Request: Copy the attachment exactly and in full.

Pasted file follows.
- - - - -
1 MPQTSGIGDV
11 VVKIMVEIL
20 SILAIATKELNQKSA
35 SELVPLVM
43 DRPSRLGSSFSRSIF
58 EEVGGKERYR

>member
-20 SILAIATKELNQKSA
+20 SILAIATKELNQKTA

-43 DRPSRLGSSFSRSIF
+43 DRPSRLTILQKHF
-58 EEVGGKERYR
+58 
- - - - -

1 MPQTSGIGDV
11 VVKIMVEIL
20 SILAIATKELNQKSA
35 SELVPLVM
43 DRPSRLGSSFSRSIF
58 EEVGGKERYR

>member
-20 SILAIATKELNQKSA
+20 SILAIATKELNQKTA

-43 DRPSRLGSSFSRSIF
+43 DRPSRLTILQKHF
-58 EEVGGKERYR
+58 